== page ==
President SSAB Alabama encourages youth to tap into their superpowers


SSAB Americas is “reinventing the future of steel” and futures for Club kids by supporting Boys & Girls Clubs of South Alabama (BGCSA) through their philanthropy by sponsoring BGCSA Golf Tournaments and Youth of the Year Ceremonies), employee volunteer efforts, on-the-job internship opportunities, and tours of SSAB facilities.


Now, Johnny Sjostrom, President SSAB Alabama, is making a personal investment. He took time from his busy schedule to share his story about choices, leadership, and perseverance during a visit with Club Kids at the Bernard-Malkove Boys & Girls Club on Thursday, November 10. His polished demeanor, educational attainments, and business accomplishments imply he’s led a life of affluence where successes were simply a rite of passage.


However, he dismantles those assumptions about working hard and succeeding despite hardships. “It wasn’t easy for me, and I grew up in a home with challenges,” Sjostrom says.

He recalls many sleepless nights and feelings of anxiousness at home, living with a controlling father. Holidays, especially Christmas, weren’t those “Hallmark moments” synonymous with the season nor special school events such as prom and homecoming. “When many of my friends were looking forward to Christmas, I hated Christmas,” he says. His family couldn’t afford to spend money on Christmas, and his dad was always drunk.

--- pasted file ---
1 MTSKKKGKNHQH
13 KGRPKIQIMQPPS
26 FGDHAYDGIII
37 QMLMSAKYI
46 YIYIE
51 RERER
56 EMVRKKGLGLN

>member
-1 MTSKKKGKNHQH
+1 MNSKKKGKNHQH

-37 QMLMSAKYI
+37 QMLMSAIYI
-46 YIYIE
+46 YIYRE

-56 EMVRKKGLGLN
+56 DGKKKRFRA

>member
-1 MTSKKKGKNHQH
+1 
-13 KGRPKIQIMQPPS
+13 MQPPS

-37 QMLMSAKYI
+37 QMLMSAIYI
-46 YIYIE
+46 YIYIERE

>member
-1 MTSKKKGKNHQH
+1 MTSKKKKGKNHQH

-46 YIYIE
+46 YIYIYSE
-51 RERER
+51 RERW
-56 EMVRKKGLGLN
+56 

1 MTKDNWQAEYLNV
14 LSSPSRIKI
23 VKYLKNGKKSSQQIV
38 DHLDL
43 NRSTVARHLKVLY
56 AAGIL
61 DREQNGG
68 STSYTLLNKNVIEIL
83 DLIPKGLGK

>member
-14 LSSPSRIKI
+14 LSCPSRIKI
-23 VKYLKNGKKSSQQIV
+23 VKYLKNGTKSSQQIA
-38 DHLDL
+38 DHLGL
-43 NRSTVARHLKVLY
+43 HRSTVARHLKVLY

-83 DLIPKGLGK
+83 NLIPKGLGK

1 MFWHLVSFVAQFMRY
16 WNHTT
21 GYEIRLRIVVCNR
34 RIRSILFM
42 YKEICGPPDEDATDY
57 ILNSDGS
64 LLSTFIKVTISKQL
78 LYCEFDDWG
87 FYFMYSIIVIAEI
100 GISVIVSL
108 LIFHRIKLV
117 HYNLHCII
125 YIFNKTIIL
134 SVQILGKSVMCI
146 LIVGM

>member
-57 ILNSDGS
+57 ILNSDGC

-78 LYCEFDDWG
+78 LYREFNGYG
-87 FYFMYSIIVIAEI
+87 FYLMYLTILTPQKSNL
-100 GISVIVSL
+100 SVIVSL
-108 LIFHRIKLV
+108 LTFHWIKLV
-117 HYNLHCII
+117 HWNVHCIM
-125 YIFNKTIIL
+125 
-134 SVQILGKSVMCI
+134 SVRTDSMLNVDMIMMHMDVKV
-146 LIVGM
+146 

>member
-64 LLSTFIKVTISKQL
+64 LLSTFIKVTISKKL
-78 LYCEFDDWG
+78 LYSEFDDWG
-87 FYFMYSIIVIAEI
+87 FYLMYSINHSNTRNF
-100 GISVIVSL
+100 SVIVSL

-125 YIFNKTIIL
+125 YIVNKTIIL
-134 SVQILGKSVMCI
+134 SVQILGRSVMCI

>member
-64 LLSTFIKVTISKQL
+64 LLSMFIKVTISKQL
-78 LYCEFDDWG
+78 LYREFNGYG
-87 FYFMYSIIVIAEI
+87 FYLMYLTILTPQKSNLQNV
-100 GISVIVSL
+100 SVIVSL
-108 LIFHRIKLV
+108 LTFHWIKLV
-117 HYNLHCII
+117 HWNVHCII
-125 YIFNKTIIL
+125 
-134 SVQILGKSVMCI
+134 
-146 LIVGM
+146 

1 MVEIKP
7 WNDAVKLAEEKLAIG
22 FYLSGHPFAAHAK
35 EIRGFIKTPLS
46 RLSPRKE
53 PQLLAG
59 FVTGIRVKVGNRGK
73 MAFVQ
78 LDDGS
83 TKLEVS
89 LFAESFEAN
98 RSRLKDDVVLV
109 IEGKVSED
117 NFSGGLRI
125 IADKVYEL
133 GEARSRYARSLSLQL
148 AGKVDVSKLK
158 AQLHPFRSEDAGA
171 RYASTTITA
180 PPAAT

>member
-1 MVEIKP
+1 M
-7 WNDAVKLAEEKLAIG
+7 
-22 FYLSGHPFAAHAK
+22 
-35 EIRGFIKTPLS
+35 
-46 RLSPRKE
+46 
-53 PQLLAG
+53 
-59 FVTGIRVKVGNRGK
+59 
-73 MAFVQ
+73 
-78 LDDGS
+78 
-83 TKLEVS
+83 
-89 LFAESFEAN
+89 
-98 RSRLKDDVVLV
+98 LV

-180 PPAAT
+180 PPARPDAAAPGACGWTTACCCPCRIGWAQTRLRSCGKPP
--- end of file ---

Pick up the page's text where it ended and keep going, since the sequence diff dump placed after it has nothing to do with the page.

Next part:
While sharing his struggles as a youth, Sjostrom encourages Club kids to find an outlet to air their frustrations. He applauds the great work of BGCSA for being that outlet and safe place for children and youth.

Sports was his outlet to deal with feelings of uncertainty and challenging times. Weightlifting gave him the confidence to turn thoughts of inferiority and helplessness into something positive. “I got my superpower,” Sjostrom says. “I told myself I will never feel helpless and weak again.” 

His thirst for wanting more out of life inspired him to put in the work. He worked hard, studied hard, and became self-sufficient. He desired to have what he didn’t have growing up – the comfort of a peaceful home environment and the opportunity to make a decent living and have a family. He chose to distance himself from those taking alternate paths – doing drugs and other crimes. “Some of those guys are dead now or in prison. There is no doubt that could’ve been me if I chose that path,” Sjostrom explains.”

Furthermore, making responsible decisions and daring to go your way is the challenge for Club kids. Decisions and paths one chooses for their life are choices by them-not by parents or friends. “I am who I am today because of the choices I made yesterday.”